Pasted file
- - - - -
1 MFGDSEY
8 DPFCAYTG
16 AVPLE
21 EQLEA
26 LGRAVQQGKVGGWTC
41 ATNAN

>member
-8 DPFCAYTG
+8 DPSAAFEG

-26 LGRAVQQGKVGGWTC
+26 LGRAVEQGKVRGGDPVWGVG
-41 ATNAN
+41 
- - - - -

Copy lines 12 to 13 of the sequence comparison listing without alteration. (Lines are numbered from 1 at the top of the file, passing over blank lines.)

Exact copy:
-41 ATNAN
+41 